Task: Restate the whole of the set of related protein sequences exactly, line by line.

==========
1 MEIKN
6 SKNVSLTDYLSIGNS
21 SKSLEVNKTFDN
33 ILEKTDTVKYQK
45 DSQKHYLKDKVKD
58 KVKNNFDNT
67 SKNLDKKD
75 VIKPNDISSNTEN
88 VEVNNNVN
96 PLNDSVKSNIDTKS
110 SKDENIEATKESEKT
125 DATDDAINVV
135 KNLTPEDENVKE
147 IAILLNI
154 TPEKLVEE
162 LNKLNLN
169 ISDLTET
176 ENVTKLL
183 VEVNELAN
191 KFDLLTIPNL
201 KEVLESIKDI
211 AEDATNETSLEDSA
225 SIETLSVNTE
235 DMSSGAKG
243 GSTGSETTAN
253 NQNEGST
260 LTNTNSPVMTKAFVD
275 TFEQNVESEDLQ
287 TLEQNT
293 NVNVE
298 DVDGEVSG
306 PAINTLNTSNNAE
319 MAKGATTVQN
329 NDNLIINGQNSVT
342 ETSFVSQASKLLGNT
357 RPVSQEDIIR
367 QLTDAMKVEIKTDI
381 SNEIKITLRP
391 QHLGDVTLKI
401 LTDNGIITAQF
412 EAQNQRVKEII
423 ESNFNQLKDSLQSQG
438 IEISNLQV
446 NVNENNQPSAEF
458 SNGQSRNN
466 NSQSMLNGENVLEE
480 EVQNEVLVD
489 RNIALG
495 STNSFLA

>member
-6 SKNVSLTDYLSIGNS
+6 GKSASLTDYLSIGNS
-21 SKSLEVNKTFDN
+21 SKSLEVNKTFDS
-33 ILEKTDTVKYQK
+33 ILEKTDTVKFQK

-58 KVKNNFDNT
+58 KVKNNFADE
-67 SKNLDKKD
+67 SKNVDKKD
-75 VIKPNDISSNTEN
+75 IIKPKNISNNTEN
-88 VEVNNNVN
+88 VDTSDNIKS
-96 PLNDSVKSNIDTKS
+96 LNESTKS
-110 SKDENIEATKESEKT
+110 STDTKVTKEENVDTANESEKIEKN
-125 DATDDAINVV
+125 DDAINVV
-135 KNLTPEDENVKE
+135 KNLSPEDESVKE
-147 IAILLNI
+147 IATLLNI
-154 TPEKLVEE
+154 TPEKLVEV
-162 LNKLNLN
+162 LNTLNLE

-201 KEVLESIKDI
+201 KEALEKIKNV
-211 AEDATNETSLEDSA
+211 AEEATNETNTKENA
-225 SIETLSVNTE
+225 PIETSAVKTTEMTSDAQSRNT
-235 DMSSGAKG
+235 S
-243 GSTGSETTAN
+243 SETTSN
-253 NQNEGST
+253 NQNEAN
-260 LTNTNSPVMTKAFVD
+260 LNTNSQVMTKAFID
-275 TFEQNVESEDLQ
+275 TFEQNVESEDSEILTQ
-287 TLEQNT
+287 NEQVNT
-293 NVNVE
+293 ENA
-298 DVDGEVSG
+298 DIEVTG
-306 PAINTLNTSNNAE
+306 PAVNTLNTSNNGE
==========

1 MEIKN
6 SKNVSLTDYLSIGNS
21 SKSLEVNKTFDN
33 ILEKTDTVKYQK
45 DSQKHYLKDKVKD
58 KVKNNFDNT
67 SKNLDKKD
75 VIKPNDISSNTEN
88 VEVNNNVN
96 PLNDSVKSNIDTKS
110 SKDENIEATKESEKT
125 DATDDAINVV
135 KNLTPEDENVKE
147 IAILLNI
154 TPEKLVEE
162 LNKLNLN
169 ISDLTET
176 ENVTKLL
183 VEVNELAN
191 KFDLLTIPNL
201 KEVLESIKDI
211 AEDATNETSLEDSA
225 SIETLSVNTE
235 DMSSGAKG
243 GSTGSETTAN
253 NQNEGST
260 LTNTNSPVMTKAFVD
275 TFEQNVESEDLQ
287 TLEQNT
293 NVNVE
298 DVDGEVSG
306 PAINTLNTSNNAE
319 MAKGATTVQN
329 NDNLIINGQNSVT
342 ETSFVSQASKLLGNT
357 RPVSQEDIIR
367 QLTDAMKVEIKTDI
381 SNEIKITLRP
391 QHLGDVTLKI
401 LTDNGIITAQF
412 EAQNQRVKEII
423 ESNFNQLKDSLQSQG
438 IEISNLQV
446 NVNENNQPSAEF
458 SNGQSRNN
466 NSQSMLNGENVLEE
480 EVQNEVLVD
489 RNIALG
495 STNSFLA

>member
-6 SKNVSLTDYLSIGNS
+6 GKSASLTDYLSIGNS
-21 SKSLEVNKTFDN
+21 SKSLEVNKTFDS
-33 ILEKTDTVKYQK
+33 ILEKTDTVKFQK

-58 KVKNNFDNT
+58 KVKNNFADE
-67 SKNLDKKD
+67 SKNVDKKD
-75 VIKPNDISSNTEN
+75 IIKPKNISNNTEN
-88 VEVNNNVN
+88 VDTSDNIKS
-96 PLNDSVKSNIDTKS
+96 LNESTKS
-110 SKDENIEATKESEKT
+110 STDTKVTKEENVDTANESEKIEKN
-125 DATDDAINVV
+125 DDAINVV
-135 KNLTPEDENVKE
+135 KNLSPEDESVKE
-147 IAILLNI
+147 IATLLNI
-154 TPEKLVEE
+154 TPEKLVEV
-162 LNKLNLN
+162 LNTLNLE

-201 KEVLESIKDI
+201 KEALEKIKNV
-211 AEDATNETSLEDSA
+211 AEEATNETNTKENA
-225 SIETLSVNTE
+225 PIETSAVKTTEMTSDAQSRNT
-235 DMSSGAKG
+235 S
-243 GSTGSETTAN
+243 SETTSN
-253 NQNEGST
+253 NQNEAN
-260 LTNTNSPVMTKAFVD
+260 LNTNSQVMTKAFID
-275 TFEQNVESEDLQ
+275 TFEQNVESEDSEILTQ
-287 TLEQNT
+287 NEQVNT
-293 NVNVE
+293 ENA
-298 DVDGEVSG
+298 DIEVTG
-306 PAINTLNTSNNAE
+306 PAVNTLNTSNNGE